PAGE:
Manolo Blahnik Burlington Arcade
Hospitality / London / July 2018
Nick Leith-Smith Architecture + Design have designed the world’s first space to house the menswear collection of prolific luxury footwear designer Manolo Blahnik. The Manolo Blahnik men’s boutique occupies 31 sq m, spread across three floors. The store sits next door to the existing Manolo Blahnik women’s store in Burlington Arcade, which was opened in 1819 and runs from Piccadilly through to Burlington Gardens in Mayfair and is considered one of the precursors of the shopping gallery model that became popular across Europe in the mid-19th century.
Inspired by the work of Gio Ponti, the great master of 20th century Italian architecture and one of Blahnik’s personal icons, Leith-Smith worked in close collaboration with Blahnik to create a cool, continental style, while also remaining true to the Victorian elegance and history of the existing space. Several items of Victorian furnishings have been preserved, such as carved mahogany display units, complemented by new furnishings that have been built using the same wood but designed in Gio Ponti’s modernist aesthetic. The floors have been fitted with handmade Kvadrat textiles and bespoke silk rugs.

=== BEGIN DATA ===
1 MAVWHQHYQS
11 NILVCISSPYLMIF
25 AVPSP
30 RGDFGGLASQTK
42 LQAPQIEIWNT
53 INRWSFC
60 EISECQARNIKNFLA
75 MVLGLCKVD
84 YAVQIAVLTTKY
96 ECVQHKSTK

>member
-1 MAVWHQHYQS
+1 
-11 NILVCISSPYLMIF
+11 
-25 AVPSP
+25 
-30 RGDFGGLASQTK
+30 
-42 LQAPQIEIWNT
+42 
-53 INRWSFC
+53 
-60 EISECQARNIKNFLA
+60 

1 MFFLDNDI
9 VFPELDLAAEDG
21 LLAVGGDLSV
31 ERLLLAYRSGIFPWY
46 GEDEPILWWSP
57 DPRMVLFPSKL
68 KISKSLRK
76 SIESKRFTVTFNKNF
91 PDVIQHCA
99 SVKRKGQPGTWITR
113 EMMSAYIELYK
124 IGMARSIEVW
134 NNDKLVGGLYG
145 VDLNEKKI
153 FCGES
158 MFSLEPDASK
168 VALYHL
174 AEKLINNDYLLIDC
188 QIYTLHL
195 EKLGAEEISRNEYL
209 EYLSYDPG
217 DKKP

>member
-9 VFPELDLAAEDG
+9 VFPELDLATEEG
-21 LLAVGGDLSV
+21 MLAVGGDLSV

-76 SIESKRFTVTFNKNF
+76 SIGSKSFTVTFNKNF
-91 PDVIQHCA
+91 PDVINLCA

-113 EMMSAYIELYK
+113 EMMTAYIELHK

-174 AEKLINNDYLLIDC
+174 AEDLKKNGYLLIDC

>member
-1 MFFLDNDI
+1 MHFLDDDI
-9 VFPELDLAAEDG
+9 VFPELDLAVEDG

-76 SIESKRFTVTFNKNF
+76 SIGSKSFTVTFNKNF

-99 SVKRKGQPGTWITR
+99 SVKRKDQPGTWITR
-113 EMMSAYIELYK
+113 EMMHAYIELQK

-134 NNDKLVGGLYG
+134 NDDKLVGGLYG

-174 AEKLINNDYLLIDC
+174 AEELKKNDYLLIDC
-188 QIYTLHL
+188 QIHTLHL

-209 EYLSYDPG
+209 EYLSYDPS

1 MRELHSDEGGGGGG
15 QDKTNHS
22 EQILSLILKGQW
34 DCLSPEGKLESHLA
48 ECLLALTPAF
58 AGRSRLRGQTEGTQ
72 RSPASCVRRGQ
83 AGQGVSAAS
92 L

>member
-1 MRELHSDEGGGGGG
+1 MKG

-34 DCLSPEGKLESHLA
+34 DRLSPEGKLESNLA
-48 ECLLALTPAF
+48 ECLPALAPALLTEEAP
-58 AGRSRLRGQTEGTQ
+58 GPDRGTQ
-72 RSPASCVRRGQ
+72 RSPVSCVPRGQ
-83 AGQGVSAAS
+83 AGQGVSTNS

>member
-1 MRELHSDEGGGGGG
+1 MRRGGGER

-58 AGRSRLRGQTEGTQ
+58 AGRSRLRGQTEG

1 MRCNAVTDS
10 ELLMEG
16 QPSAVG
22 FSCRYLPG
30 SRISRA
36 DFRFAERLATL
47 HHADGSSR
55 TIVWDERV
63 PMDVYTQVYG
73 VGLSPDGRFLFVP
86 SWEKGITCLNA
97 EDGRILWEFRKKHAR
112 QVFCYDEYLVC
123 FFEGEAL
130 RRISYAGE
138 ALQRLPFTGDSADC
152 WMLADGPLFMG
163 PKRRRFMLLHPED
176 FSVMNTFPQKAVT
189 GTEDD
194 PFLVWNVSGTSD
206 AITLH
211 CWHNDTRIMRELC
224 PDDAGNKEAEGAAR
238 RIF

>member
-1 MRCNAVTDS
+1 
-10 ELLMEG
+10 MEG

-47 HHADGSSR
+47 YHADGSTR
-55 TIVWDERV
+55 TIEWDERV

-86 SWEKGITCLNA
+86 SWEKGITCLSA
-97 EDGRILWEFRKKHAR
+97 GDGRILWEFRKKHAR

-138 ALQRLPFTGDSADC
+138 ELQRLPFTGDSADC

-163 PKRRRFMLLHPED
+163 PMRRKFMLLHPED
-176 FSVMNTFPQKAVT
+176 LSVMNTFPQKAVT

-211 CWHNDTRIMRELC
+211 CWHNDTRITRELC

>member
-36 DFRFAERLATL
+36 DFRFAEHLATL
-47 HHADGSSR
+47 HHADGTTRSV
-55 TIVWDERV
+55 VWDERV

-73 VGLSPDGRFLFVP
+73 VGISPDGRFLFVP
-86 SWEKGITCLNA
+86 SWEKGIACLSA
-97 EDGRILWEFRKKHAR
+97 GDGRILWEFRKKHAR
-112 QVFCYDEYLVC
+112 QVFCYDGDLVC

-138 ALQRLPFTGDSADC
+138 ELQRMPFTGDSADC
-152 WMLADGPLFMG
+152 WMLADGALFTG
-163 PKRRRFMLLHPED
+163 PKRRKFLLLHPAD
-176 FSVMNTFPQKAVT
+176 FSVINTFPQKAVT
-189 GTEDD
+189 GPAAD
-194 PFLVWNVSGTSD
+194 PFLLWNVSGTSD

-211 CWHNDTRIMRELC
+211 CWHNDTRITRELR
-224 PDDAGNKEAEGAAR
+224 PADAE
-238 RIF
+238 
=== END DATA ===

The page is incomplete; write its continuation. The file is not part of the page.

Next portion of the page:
Responding to the 19th and 20th century styles are fresh contemporary touches, such as the signature Manolo Blahnik colour pop of maroon, red, navy, yellow and green in the arm chairs found on the first and second floors, and the fold-down LED-lit displays on the ground and first floor that were inspired by Gio Ponti’s panelled walls. These contrasting looks sit side-by-side to create an environment that is rich in heritage yet forward-looking and innovative.
Bold materials like timber, bronze and leather, complemented by blue walls and classical furniture and panelling, make for an elegant, masculine space with associations of luxury and quality, an apt environment for the collection of over 35 styles of men’s shoes that Blahnik has been designing since the launch of his fashion label over 40 years ago. The ottomans, side tables and other free-standing furniture in the space have been chosen by Blahnik himself. The lounge-like atmosphere of the store is complete with a drinks trolley for customers on the second floor.
Nick Leith-Smith said: “The starting point for this shop was to maintain some of the key features of the Victorian shop to respect the sense of history of the prodigious location. Enhancing these internal decorative elements and contrasting them with lighter mid-century geometries, textures and colours reminiscent of Gio Ponti.”